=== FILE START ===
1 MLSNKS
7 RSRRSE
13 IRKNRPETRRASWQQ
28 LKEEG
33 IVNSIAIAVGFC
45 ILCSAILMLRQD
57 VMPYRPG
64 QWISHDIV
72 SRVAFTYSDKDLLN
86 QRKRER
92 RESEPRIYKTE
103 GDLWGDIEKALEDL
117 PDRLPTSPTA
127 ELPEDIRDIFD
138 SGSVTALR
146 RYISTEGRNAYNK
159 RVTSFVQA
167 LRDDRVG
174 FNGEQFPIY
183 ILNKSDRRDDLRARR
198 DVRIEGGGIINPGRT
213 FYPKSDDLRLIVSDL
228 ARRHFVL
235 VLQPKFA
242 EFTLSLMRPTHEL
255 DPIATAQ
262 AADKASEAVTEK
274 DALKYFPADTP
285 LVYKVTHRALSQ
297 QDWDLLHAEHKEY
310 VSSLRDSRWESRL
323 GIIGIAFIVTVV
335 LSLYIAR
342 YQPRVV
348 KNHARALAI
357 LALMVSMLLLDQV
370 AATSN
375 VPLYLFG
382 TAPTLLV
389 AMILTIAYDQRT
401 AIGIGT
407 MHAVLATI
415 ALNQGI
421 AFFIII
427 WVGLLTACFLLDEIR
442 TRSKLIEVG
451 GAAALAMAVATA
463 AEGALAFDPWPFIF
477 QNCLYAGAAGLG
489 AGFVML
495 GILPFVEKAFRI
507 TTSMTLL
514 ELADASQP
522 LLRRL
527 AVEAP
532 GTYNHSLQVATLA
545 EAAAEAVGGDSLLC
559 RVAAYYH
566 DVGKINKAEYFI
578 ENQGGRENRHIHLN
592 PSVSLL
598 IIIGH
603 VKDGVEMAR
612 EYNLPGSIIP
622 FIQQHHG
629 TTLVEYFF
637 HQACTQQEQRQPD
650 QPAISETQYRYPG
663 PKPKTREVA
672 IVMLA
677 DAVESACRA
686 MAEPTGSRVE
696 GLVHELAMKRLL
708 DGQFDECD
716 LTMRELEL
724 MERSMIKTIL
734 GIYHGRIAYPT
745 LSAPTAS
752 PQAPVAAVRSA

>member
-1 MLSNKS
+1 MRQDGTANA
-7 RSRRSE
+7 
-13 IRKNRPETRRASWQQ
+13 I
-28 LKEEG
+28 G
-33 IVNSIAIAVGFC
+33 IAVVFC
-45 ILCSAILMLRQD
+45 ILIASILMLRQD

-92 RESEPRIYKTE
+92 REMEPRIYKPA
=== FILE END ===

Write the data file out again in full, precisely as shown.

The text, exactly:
1 MLSNKS
7 RSRRSE
13 IRKNRPETRRASWQQ
28 LKEEG
33 IVNSIAIAVGFC
45 ILCSAILMLRQD
57 VMPYRPG
64 QWISHDIV
72 SRVAFTYSDKDLLN
86 QRKRER
92 RESEPRIYKTE
103 GDLWGDIEKALEDL
117 PDRLPTSPTA
127 ELPEDIRDIFD
138 SGSVTALR
146 RYISTEGRNAYNK
159 RVTSFVQA
167 LRDDRVG
174 FNGEQFPIY
183 ILNKSDRRDDLRARR
198 DVRIEGGGIINPGRT
213 FYPKSDDLRLIVSDL
228 ARRHFVL
235 VLQPKFA
242 EFTLSLMRPTHEL
255 DPIATAQ
262 AADKASEAVTEK
274 DALKYFPADTP
285 LVYKVTHRALSQ
297 QDWDLLHAEHKEY
310 VSSLRDSRWESRL
323 GIIGIAFIVTVV
335 LSLYIAR
342 YQPRVV
348 KNHARALAI
357 LALMVSMLLLDQV
370 AATSN
375 VPLYLFG
382 TAPTLLV
389 AMILTIAYDQRT
401 AIGIGT
407 MHAVLATI
415 ALNQGI
421 AFFIII
427 WVGLLTACFLLDEIR
442 TRSKLIEVG
451 GAAALAMAVATA
463 AEGALAFDPWPFIF
477 QNCLYAGAAGLG
489 AGFVML
495 GILPFVEKAFRI
507 TTSMTLL
514 ELADASQP
522 LLRRL
527 AVEAP
532 GTYNHSLQVATLA
545 EAAAEAVGGDSLLC
559 RVAAYYH
566 DVGKINKAEYFI
578 ENQGGRENRHIHLN
592 PSVSLL
598 IIIGH
603 VKDGVEMAR
612 EYNLPGSIIP
622 FIQQHHG
629 TTLVEYFF
637 HQACTQQEQRQPD
650 QPAISETQYRYPG
663 PKPKTREVA
672 IVMLA
677 DAVESACRA
686 MAEPTGSRVE
696 GLVHELAMKRLL
708 DGQFDECD
716 LTMRELEL
724 MERSMIKTIL
734 GIYHGRIAYPT
745 LSAPTAS
752 PQAPVAAVRSA

>member
-1 MLSNKS
+1 MRQDGTANA
-7 RSRRSE
+7 
-13 IRKNRPETRRASWQQ
+13 I
-28 LKEEG
+28 G
-33 IVNSIAIAVGFC
+33 IAVVFC
-45 ILCSAILMLRQD
+45 ILIASILMLRQD

-92 RESEPRIYKTE
+92 REMEPRIYKPA